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The Edward and Joseph Tenenbaum papers

Document | Not Digitized | Accession Number: 2016.471.1

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    Contains documents acquired by Edward and Joseph Tenenbaum. Edward Tenenbaum (donor’s husband) was a 1st Lieutenant in the OSS and the US Army and author of the Buchenwald Report. He was the first American officer to enter the Buchenwald concentration camp at liberation and also participated in the liberation of Ohrdruf. His father, Joseph Tenenbaum, was one of the organizers of an early boycott in the United States against Nazi Germany.
    Credit Line
    United States Holocaust Memorial Museum Collection, Gift of Jeannette Tenenbaum
    Collection Creator
    Joseph L. Tenenbaum
    Joseph Leib Tenenbaum (1887-1961) was born on 22 May 1887 in Sasów, Poland, (now Sasiv, Ukraine). He had at least one brother, Samuel. During his years as a student, he became involved in the Hashahar student youth organization. He studied at the University of Vienna, graduating in 1911; and the University of Lviv, graduating in 1914 with a degree in medicine. He served as a military doctor with the rank of captain in the Austrian Army during World War I. in 1919, he was a delegate to the Paris Peace Conference.

    Joseph immigrated to New York in 1920 and practiced medicine as an urologist. He was active in numerous Jewish organizations, and was the founder and chairman of the Joint Boycott Council of the American Jewish Congress (1933-1941), an organization that promoted the boycott of German materials in the U.S. As president of the American and World Federation of Polish Jews, Tenenbaum visited Poland after the war to bring aid to Jewish survivors. He was also an active member of several other organizations including the World Jewish Congress, the Workmen’s Circle, and the Zionist Organization of America.

    Tenenbaum was also a prolific author. He authored numerous articles, essays, speeches, and books on medical topics, Jewish issues, and the Holocaust. Some of his books include The Riddle of Sex (1929), Races, Nations, and Jews (1934), Peace for Jews (1945), In Search of a Lost People (1948) and Race and Reich (1956). He had completed a manuscript on Jewish rescue operations during the Holocaust at the time of his death in 1961, but it was never published.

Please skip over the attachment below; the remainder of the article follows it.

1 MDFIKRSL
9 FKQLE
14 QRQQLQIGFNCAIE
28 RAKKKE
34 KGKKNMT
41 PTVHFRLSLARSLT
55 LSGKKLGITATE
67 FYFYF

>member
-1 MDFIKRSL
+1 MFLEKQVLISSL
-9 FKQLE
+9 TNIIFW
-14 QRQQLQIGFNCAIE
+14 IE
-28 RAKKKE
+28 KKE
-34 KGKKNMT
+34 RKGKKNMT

He was married to Otilia Jon (also spelled John), and they had three sons, Edward (1921-1975), Bertrand, and Robert. Joseph later married Sheila Schwartz. His son Edward served in the United States Army, and was the first American officer to enter the Buchenwald concentration camp after liberation. He co-authored the Preliminary Buchenwald Report (1945) with Egon Fleck.

    Physical Details

    1 folder

    Rights & Restrictions

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    There are no known restrictions on access to this material.
    Conditions on Use
    Material(s) in this collection may be protected by copyright and/or related rights. You do not require further permission from the Museum to use this material. The user is solely responsible for making a determination as to if and how the material may be used.

    Keywords & Subjects

    Administrative Notes

    The collection was donated to the United States Holocaust Memorial Museum in 2016 by Jeannette Tenenbaum, wife of Edward Tenenbaum and daughter-in-law of Joseph Tenenbaum.
    Record last modified:
    2023-09-26 09:38:16
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